Murky future for turtle museum as area redevelops

Murky future for turtle museum as area redevelops
Museum owner Connie Tan, with an African spurred tortoise, considered Neo Tiew Crescent as an alternative site but said it is not easily accessible for visitors.

SINGAPORE - Singapore's only turtle and tortoise museum may soon have to close its doors for good, if its owner cannot find another location when its lease expires at the end of this year.

Now at the Chinese Garden in Jurong, the Live Turtle and Tortoise Museum is home to more than 500 turtles, tortoises and terrapins from 49 species, many of them endangered.

But the animals, including rare species like the pig-nosed turtle and the African spurred tortoise, could become homeless when Chinese Garden and its surroundings are redeveloped into a larger Jurong Lake Gardens.

Plans for the area's makeover were first announced by Prime Minister Lee Hsien Loong at the National Day Rally last August.

Jurong Lake Gardens will combine the existing Chinese and Japanese Gardens and Jurong Lake Park. A new Science Centre, to be completed around 2020, will also be included.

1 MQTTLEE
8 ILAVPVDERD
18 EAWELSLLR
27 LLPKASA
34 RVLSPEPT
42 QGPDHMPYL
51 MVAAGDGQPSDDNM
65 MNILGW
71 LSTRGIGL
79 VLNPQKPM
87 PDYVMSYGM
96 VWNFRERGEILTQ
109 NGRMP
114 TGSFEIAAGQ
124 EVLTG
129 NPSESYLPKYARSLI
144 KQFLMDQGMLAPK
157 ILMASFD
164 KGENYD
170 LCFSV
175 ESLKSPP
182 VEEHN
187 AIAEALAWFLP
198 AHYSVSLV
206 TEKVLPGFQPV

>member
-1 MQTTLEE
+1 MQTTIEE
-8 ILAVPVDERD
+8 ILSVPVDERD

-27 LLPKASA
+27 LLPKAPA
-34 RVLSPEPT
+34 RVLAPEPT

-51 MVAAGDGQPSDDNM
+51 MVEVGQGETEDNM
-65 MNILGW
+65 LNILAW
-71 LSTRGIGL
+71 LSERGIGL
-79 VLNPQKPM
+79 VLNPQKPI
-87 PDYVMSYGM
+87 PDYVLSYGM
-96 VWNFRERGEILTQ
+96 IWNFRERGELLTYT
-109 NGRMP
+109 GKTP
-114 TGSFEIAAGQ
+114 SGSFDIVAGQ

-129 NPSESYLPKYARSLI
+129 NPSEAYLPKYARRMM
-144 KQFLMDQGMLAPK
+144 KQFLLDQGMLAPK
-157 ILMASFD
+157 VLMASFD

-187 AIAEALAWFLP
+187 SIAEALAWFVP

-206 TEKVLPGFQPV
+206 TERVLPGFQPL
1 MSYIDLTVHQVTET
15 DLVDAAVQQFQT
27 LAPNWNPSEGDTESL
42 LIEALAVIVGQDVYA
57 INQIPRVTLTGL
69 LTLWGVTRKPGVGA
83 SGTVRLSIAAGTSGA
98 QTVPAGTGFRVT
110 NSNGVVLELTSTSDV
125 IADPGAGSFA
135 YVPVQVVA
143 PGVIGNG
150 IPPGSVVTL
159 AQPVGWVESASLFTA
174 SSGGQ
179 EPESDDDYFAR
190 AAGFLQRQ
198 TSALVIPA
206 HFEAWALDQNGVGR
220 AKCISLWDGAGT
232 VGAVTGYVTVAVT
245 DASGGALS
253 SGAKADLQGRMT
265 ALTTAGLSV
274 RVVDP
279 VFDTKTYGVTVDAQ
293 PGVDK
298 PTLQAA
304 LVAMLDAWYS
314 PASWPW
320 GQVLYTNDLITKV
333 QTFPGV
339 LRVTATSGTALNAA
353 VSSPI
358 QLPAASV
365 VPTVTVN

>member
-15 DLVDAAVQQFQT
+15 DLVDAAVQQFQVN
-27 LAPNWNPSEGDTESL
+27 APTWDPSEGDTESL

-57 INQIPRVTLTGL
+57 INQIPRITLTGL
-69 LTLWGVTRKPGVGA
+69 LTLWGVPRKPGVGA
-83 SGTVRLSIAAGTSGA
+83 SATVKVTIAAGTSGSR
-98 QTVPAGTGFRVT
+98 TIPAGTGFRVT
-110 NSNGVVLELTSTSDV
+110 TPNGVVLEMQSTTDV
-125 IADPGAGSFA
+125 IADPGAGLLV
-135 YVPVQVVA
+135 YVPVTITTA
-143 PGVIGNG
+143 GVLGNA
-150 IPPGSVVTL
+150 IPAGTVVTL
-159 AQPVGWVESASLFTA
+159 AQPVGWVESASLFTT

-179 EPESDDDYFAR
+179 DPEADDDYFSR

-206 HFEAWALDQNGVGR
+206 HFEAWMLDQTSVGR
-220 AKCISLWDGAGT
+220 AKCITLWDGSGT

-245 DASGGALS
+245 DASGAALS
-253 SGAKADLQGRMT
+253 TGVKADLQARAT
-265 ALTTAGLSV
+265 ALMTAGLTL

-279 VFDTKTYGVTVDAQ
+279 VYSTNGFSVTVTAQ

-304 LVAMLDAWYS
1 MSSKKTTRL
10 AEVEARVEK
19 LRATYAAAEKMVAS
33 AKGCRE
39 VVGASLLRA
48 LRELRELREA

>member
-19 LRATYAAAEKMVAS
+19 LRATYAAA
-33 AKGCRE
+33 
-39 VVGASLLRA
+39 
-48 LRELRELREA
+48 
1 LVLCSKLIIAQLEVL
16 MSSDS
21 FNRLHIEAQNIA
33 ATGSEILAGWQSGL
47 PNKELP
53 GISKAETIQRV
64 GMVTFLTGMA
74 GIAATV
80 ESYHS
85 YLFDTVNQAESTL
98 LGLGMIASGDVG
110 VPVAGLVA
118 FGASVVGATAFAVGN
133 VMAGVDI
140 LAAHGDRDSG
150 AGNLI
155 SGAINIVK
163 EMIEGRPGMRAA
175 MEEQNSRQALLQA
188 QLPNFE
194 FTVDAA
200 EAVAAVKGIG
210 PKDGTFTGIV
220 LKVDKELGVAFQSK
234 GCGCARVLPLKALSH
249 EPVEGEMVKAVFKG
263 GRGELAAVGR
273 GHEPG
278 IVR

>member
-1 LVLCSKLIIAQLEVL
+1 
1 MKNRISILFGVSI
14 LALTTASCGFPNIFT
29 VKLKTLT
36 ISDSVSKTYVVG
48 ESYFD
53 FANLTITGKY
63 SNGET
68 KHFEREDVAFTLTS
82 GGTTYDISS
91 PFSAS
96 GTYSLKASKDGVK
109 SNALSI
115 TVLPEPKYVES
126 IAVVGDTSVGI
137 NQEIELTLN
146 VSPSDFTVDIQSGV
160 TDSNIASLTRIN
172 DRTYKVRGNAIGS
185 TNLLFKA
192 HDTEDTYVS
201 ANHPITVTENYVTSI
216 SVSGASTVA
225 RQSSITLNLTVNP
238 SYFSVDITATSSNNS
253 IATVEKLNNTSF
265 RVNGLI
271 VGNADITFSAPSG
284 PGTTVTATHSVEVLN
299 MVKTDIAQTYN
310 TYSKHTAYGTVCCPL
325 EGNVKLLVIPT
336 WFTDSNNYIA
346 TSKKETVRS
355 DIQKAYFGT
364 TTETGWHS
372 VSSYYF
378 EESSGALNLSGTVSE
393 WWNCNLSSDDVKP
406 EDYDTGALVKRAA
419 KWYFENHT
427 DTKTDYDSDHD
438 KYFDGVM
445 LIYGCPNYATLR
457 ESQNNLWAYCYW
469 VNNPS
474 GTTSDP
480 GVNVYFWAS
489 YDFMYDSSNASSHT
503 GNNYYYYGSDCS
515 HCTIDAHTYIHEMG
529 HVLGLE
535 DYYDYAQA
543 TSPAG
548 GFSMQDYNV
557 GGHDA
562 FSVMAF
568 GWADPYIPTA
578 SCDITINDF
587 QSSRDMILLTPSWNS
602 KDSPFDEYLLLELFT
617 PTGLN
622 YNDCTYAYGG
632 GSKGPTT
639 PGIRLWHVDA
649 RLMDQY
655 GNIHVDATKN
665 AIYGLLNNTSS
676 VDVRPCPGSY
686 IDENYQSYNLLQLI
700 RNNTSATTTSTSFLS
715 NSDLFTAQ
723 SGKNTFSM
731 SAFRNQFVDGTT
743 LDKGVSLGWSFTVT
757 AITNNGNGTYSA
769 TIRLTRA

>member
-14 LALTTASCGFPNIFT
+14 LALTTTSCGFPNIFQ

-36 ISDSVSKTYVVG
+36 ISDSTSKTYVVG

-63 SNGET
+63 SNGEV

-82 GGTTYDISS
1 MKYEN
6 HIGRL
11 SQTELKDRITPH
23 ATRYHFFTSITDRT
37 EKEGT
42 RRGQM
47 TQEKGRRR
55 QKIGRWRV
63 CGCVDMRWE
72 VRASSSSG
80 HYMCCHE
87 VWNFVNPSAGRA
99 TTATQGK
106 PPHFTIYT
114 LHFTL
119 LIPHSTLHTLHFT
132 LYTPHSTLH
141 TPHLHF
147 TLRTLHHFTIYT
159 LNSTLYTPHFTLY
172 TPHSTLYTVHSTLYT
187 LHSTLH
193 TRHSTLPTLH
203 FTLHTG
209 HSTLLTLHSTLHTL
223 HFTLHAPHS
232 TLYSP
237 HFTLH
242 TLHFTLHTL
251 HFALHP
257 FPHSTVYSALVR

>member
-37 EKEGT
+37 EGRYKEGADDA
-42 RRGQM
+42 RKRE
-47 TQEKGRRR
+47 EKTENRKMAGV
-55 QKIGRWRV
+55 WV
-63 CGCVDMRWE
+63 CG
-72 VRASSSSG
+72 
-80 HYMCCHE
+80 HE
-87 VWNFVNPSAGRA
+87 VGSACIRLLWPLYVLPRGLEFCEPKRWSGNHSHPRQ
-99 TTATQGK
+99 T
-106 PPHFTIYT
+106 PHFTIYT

These plans are part of a larger transformation of the Jurong Lake District over the longer term, Mr Lee had said then.

Museum owner Connie Tan, 45, told The Straits Times that she had heard about redevelopment plans in 2013, but they became more concrete only last year.

She had considered Neo Tiew Crescent in Kranji, but said it is too inaccessible for visitors.

"I understand that development is necessary, but I need help to do something for this place," said Ms Tan. She started the museum at Chinese Garden with her father Danny Tan in 2001.

Ms Kartini Omar, director of parks at the National Parks Board, said it will be calling for public feedback on the new Gardens.

"Suitable suggestions that are aligned to the design principles of the new Gardens will be incorporated into the brief for the masterplan design competition to be called later in the year," she said.

"It is therefore premature to commit to the continued presence of the museum, which houses mainly non-native species of turtles and tortoises, at its current location."

Some of the reptiles have been the Tans' pets from 1978, before Singapore joined an international convention in 1986 to ban the import and export of endangered species. Others found home at the museum after being abandoned by collectors.

None were captured from the wild, said Ms Tan, who is also director of an events logistics firm.

A notice at the museum informs visitors that it is a sanctuary for turtles and tortoises. It said: "If released back to nature, they will not be able to survive as they have been cared for as pets since young."

This article was first published on January 23, 2015.
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